NEW YORK – New York Attorney General Eric Schneiderman filed a lawsuit in federal court on Sunday against Hollywood film producer Harvey Weinstein, his brother Robert and the firm that both lead, The Weinstein Company (TWC), after a four-month investigation into inappropriate sexual conduct.
The lawsuit includes new allegations against Weinstein, who heads his production studio, regarding “vicious and exploitative mistreatment” of company employees, according to a statement.
The formerly powerful producer was accused of sexual harassment and assault for the first time in two reports in early October after dozens of women came out with new testimony against him, and shortly thereafter the New York AG’s office began to investigate TWC.
The lawsuit claims that executives for the firm “repeatedly failed to take meaningful steps to protect company employees or curb (Harvey Weinstein’s) misconduct” despite “many complaints” made by victims to the company’s human resources department, among other things.
The suit also says that Weinstein’s contract extension included “an unusual provision that effectively monetized, rather than prohibited, ongoing acts of sexual harassment and misconduct.”
The producer’s contract stated that if the company had to “make a payment to satisfy a claim that you have treated someone improperly in violation of the Company’s Code of Conduct,” then Harvey Weinstein would face a $250,000 penalty for the first such instance, followed by “$500,000, for the second such instance, $750,000 for the third such instance, and $1,000,000 for each such additional instance,” the lawsuit says.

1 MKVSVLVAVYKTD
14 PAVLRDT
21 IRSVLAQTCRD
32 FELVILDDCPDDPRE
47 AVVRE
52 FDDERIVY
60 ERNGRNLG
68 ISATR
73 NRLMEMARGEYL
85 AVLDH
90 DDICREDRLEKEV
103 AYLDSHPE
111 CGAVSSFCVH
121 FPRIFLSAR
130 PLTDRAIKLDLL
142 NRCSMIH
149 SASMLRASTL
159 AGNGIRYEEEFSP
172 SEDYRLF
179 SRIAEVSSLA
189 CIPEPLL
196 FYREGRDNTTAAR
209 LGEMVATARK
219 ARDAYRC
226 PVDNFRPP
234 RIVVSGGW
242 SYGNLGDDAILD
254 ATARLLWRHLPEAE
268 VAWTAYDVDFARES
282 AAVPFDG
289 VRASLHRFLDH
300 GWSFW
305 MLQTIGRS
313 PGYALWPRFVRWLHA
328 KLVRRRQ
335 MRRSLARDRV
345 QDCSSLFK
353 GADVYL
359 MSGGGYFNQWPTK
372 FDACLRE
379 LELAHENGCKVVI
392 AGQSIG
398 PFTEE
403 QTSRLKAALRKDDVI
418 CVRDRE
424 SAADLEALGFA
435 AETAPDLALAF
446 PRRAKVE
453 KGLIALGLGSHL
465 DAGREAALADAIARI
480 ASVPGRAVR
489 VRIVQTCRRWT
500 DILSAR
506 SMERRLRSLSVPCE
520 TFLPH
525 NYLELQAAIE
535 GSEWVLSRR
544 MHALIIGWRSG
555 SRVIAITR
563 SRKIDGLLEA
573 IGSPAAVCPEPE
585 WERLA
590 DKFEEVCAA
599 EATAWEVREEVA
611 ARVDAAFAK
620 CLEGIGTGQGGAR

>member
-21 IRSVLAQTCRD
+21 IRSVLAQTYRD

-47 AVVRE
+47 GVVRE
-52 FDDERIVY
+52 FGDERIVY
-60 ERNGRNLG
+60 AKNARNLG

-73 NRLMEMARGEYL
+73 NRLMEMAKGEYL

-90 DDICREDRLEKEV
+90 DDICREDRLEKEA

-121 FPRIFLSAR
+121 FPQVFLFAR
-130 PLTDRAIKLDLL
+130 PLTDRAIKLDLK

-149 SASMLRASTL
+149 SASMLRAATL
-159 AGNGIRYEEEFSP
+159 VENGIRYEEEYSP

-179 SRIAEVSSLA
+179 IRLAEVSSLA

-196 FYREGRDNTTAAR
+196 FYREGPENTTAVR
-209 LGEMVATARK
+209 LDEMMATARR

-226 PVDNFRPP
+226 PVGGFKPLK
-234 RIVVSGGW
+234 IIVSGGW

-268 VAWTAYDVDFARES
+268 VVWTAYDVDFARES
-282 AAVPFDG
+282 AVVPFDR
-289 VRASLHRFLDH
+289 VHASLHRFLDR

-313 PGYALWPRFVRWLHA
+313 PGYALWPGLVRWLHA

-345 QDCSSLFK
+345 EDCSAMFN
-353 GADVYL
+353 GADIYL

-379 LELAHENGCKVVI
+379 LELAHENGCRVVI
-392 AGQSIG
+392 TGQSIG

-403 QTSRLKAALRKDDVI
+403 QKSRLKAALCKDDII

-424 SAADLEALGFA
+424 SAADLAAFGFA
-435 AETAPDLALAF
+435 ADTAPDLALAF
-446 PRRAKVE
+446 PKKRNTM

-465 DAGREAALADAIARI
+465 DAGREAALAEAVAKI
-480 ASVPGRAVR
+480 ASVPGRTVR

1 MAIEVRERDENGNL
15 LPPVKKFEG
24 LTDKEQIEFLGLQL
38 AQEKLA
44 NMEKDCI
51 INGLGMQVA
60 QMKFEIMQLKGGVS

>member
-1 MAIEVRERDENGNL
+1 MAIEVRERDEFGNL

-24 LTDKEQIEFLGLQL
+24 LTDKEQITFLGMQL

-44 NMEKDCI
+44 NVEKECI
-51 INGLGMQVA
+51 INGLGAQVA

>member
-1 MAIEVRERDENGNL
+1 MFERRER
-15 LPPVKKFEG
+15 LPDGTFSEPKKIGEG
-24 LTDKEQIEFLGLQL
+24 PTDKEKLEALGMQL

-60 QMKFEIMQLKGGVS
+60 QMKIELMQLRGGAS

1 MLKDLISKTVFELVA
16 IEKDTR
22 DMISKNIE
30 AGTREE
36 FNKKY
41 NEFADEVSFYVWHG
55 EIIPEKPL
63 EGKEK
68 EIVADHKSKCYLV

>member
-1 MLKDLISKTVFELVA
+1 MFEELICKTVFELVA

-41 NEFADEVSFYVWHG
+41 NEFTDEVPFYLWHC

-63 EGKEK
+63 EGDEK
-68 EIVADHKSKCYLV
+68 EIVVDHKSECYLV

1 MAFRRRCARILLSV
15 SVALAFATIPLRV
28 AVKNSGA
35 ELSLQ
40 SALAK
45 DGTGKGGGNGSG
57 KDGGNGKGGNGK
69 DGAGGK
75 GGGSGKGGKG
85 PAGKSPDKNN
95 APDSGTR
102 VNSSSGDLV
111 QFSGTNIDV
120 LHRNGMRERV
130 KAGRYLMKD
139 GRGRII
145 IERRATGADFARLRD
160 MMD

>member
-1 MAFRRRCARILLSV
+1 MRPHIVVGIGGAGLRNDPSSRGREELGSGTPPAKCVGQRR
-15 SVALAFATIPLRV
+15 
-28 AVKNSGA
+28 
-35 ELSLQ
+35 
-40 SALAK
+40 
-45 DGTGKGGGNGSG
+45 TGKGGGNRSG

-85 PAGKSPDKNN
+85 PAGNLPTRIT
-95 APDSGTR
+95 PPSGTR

The lawsuit says that Weinstein’s firm repeatedly broke New York laws by not protecting its employees from sexual harassment, intimidation and discrimination, Schneiderman said, asserting that the victims should receive compensation.
The AG also filed the lawsuit in the face of the “imminent sale” of TWC, which he believes would leave the victims without adequate compensation and the terms of which would allow the accused to obtain new executive positions in a new firm.
According to details shared by the AG’s office, Weinstein allegedly repeatedly told some employees that he would “kill” them and their families if they crossed him, adding that they didn’t know what he was capable of and other such threats.
Meanwhile, Schneiderman claims that Robert Weinstein allowed Harvey to create a hostile work environment and was aware of his brother’s sexual misconduct.